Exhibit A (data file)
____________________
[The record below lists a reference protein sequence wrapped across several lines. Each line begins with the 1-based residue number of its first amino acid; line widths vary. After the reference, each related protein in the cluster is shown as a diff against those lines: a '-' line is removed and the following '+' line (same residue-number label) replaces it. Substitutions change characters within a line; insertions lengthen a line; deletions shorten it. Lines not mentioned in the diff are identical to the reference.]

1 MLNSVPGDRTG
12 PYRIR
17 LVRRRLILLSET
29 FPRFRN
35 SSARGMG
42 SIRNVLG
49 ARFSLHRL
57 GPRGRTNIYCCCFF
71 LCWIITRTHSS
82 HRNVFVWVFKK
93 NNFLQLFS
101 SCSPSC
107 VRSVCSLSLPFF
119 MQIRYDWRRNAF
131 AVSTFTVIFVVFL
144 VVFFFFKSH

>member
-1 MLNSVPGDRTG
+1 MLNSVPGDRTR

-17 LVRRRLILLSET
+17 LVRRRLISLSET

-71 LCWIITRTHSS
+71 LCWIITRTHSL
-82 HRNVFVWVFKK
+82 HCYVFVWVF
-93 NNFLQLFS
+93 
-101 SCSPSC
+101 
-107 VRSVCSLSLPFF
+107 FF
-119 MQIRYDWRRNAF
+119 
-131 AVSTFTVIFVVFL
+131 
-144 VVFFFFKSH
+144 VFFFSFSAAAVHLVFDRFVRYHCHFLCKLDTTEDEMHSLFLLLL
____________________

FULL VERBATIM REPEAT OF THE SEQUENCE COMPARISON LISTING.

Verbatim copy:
[The record below lists a reference protein sequence wrapped across several lines. Each line begins with the 1-based residue number of its first amino acid; line widths vary. After the reference, each related protein in the cluster is shown as a diff against those lines: a '-' line is removed and the following '+' line (same residue-number label) replaces it. Substitutions change characters within a line; insertions lengthen a line; deletions shorten it. Lines not mentioned in the diff are identical to the reference.]

1 MLNSVPGDRTG
12 PYRIR
17 LVRRRLILLSET
29 FPRFRN
35 SSARGMG
42 SIRNVLG
49 ARFSLHRL
57 GPRGRTNIYCCCFF
71 LCWIITRTHSS
82 HRNVFVWVFKK
93 NNFLQLFS
101 SCSPSC
107 VRSVCSLSLPFF
119 MQIRYDWRRNAF
131 AVSTFTVIFVVFL
144 VVFFFFKSH

>member
-1 MLNSVPGDRTG
+1 MLNSVPGDRTR

-17 LVRRRLILLSET
+17 LVRRRLISLSET

-71 LCWIITRTHSS
+71 LCWIITRTHSL
-82 HRNVFVWVFKK
+82 HCYVFVWVF
-93 NNFLQLFS
+93 
-101 SCSPSC
+101 
-107 VRSVCSLSLPFF
+107 FF
-119 MQIRYDWRRNAF
+119 
-131 AVSTFTVIFVVFL
+131 
-144 VVFFFFKSH
+144 VFFFSFSAAAVHLVFDRFVRYHCHFLCKLDTTEDEMHSLFLLLL